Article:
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Friday AM headlines: Crumbl lawsuit, new superintendent for Salt Lake City schools

An assortment of decorated cookies from Crumbl
Crumbl Cookies

Salt Lake City School District names new superintendent

On Thursday, the Salt Lake City Board of Education voted unanimously to select Elizabeth Grant as Salt Lake City School District's new superintendent.

Grant is returning to the district after going through the K-12 education system in the same district. She served as principal at Lowell Elementary and assistant principal at Edison Elementary.

Grant said she is completely invested in the success of the children and youth of Salt Lake City.

The district evaluated applicants through a stakeholder committee of more than 40 district students, parents, employees and community leaders.

Federal judge hears testimonies in cookie company lawsuit

Crumblis suing Dirty Dough, another cookie company, accusing them of obtaining proprietary information, including recipes. Crumbl also claims that Dirty Dough stole its business model.

A federal judge will decide whether to block Dirty Dough from continuing to expand based on the accusations of stealing trade secrets.

Dirty Dough denied any wrongdoing in the case, while Crumbl asked the judge to pause the other company’s franchising.

Crumbl is also asking Dirty Dough for a public apology for what it claims were misstatements throughout the legal dispute.

On Thursday, U.S. District Court Judge Howard Nielson Jr. heard testimony from the leaders of both companies.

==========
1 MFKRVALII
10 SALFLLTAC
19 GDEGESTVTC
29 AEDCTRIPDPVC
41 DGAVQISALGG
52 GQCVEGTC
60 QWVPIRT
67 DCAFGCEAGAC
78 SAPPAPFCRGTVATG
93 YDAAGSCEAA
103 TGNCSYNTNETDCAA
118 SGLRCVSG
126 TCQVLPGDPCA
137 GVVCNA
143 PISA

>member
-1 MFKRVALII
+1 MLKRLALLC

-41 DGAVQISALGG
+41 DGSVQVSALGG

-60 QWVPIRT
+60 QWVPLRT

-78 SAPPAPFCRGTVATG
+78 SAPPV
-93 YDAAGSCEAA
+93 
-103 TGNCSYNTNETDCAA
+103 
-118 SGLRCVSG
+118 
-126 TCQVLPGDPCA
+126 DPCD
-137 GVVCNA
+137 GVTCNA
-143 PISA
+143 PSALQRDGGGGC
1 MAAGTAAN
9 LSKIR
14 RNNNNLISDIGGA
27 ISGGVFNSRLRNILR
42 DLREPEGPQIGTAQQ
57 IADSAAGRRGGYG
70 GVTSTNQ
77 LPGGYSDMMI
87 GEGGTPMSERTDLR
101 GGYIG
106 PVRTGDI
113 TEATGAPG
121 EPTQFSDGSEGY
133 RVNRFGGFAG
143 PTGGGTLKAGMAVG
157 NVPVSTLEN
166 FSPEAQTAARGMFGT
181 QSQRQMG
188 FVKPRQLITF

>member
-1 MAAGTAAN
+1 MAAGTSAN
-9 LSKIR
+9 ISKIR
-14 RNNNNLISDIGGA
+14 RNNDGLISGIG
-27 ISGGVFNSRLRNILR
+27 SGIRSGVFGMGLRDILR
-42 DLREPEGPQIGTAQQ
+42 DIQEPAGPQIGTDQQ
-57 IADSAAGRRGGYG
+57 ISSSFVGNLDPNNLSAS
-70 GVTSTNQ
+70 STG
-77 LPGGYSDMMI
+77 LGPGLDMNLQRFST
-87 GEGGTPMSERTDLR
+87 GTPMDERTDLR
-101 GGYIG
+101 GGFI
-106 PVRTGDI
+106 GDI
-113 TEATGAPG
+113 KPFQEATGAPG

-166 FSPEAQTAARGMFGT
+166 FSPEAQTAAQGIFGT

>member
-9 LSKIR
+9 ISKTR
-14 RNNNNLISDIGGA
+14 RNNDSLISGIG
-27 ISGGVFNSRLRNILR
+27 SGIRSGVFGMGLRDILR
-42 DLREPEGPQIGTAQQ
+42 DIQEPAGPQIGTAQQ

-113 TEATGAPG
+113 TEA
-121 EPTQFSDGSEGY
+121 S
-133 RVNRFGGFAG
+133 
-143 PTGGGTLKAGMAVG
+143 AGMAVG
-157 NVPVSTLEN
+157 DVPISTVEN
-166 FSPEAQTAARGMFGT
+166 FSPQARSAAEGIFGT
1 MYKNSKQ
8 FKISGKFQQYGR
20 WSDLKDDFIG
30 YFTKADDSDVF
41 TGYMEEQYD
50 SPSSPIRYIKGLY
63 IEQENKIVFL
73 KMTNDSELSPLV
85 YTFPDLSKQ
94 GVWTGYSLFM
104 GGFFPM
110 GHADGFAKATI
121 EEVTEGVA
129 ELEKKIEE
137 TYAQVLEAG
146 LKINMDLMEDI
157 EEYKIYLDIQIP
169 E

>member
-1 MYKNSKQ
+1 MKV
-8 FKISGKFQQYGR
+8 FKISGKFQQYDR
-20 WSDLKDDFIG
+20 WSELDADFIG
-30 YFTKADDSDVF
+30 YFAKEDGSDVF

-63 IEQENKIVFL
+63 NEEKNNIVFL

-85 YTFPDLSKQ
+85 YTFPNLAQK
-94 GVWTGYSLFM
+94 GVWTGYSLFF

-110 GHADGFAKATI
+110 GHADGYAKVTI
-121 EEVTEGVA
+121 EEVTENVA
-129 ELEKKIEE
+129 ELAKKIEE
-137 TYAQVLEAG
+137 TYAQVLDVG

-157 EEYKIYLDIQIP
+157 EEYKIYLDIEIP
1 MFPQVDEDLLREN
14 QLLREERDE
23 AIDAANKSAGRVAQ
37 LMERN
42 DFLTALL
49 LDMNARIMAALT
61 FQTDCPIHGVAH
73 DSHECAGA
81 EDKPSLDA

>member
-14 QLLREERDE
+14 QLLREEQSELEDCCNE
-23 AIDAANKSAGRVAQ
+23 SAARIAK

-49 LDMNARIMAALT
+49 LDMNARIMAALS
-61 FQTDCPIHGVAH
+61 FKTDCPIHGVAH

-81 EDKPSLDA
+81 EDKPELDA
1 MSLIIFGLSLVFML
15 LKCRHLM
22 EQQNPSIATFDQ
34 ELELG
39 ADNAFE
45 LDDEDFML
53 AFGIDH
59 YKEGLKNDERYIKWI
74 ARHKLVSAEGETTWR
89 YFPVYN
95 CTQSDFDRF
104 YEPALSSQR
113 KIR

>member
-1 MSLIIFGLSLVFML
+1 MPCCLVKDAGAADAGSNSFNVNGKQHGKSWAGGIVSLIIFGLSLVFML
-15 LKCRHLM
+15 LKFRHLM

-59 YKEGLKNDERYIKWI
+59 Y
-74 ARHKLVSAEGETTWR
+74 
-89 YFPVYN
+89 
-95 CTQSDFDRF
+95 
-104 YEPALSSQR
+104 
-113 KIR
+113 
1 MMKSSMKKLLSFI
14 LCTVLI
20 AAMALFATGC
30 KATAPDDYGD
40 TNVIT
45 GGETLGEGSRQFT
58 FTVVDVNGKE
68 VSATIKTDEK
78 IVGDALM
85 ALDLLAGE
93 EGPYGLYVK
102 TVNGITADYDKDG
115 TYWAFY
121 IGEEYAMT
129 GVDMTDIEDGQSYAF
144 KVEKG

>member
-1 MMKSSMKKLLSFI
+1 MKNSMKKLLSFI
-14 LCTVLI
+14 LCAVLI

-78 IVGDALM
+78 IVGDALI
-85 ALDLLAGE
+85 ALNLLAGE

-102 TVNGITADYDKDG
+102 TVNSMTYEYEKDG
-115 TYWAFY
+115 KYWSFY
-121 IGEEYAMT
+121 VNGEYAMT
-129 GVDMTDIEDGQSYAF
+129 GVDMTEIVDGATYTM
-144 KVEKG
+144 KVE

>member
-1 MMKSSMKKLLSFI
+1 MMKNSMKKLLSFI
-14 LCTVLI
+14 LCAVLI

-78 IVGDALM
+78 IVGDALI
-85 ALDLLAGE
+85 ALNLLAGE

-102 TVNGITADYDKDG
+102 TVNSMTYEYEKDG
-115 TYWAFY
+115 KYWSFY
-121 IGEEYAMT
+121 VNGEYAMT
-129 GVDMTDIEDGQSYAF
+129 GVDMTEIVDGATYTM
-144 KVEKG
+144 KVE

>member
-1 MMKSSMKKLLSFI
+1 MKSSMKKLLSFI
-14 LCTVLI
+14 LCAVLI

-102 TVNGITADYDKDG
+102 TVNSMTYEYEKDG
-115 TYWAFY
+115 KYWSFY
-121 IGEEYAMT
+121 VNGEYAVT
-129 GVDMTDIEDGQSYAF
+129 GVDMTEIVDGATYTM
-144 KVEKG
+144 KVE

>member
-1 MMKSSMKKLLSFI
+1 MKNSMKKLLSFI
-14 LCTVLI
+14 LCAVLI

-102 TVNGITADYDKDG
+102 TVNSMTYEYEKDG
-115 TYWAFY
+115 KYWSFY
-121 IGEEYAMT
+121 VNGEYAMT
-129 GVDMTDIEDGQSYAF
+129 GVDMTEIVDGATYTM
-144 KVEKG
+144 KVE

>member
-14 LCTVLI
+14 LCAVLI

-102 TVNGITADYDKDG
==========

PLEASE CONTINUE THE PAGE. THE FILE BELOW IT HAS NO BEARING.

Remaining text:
USU employee arrested on second-degree felony charge

A Utah State University employee has been charged with communication fraud and unlawful use of a financial transaction card. The second-degree felony charge comes after the university audit office found discrepancies in travel charges made by Terry Messmer, a Utah State University employee of almost three decades.

According to the affidavit of probable cause, Messmer was in charge of a fleet of university vehicles that were “for the use of individuals when they would have to travel for field work.”

It also says when Messmer traveled, he would use one of the fleet vehicles. He would then return and “submit a reimbursement form to the University” saying he drove his own vehicle. Funds would subsequently be deposited into his bank account “for the personal mileage that he would falsely claim on his trip.”

The affidavit states Messmer took more than $11,000 dollars in documented funds.

USU’s associate vice president for strategic communications, Amanda DeRito told the Herald Journal that Messmer has left the university and is no longer a USU employee.

Caitlin Keith is a general news reporter at UPR. She is from Lindon, Utah and is currently an undergrad student studying print journalism at USU. Caitlin loves to write and tell people’s stories. She is also a writer at the Utah Statesman. She loves to read, ski, play the cello and watch various TV shows.
At 14-years-old, Kerry began working as a reporter for KVEL “The Hot One” in Vernal, Utah. Her radio news interests led her to Logan where she became news director for KBLQ while attending Utah State University. She graduated USU with a degree in Broadcast Journalism and spent the next few years working for Utah Public Radio. Leaving UPR in 1993 she spent the next 14 years as the full time mother of four boys before returning in 2007. Kerry and her husband Boyd reside in Nibley.